Hiring An Agency? Ask These 5 Questions First.

Executive directors and others in communications leadership roles often work with public affairs firms to develop strategies and campaigns. This relationship is an important one.

As a communications professional turned agency owner, I’ve been on both sides of these interactions. What I have found is that the most successful agency-client relationships aren’t always found in the lowest bidder on a project.

There is a broader set of “fit” questions that are more important to a successful relationship with the firm you decide to hire. After all, just like hiring a team member, you need to find someone that aligns with goals and your values.

Here are some questions we think might help you find out if an agency is right for you: 

1. Are we compatible?

This is likely the most important and often the hardest to figure out right away. It is very possible to have a high-performing organization and a high-performing agency and the two can still not mesh. 

One hint: see if they support the same things that you do. Do their goals and wishes for society match your own? Are they spending time in the area that you care deeply about or will they work for anyone? This is often a good indicator of whether or not you will be compatible.

2. Will you have access to the people who are doing the work? 

Before I went agency side, I worked for a not-for-profit in which we used suppliers, including MediaStyle in its early years. There was one agency that forced me to go through a middleman every time I wanted to have anything edited. It was frustrating. If I had a tiny change, it went through layers of people and often the message was badly translated in the process.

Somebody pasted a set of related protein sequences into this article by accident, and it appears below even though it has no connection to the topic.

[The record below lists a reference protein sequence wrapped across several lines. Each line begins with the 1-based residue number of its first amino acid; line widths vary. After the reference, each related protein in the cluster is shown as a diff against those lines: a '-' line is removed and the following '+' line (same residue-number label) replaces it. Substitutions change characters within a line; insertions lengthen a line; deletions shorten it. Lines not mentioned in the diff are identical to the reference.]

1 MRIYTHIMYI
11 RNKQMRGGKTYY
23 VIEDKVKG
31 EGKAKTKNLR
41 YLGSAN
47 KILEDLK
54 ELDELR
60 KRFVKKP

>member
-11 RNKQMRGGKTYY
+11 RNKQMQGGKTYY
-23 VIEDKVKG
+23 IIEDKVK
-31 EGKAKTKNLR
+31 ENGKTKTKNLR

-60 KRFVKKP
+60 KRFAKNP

For some things, having a liaison makes sense, but if you can’t even CC the person who is doing the work on an email, you are being treated as a customer and not a collaborator.

3. Do they seem energized by the work?

How an agency treats its team says a lot about their ethos as a company. If there is constant turnover, it may mean that you will be handled by many different team members. This isn’t inherently a bad thing, but definitely provides challenges over longer-term projects. Brain drain can slow progress.

4. How will they measure success? 

Does the agency report out valuable measurements? For example, can you see that they are providing you value instead of vanity metrics? Are they helping you meet your objectives on a complex issue or are they just delivering a well-designed report that doesn’t mean anything? 

5. Do they just tell you what you want to hear or will they push back? 

This is a valuable one, and likely not easy to figure out immediately but often a client will ask for X deliverable and it’s not always the correct solution for the problem. It may be a money-making request, but if in the end it isn’t the best way to get the desired outcome, you want an agency that will work with you to develop the right solution to your issue. 


Caitlin Kealey is MediaStyle’s CEO.


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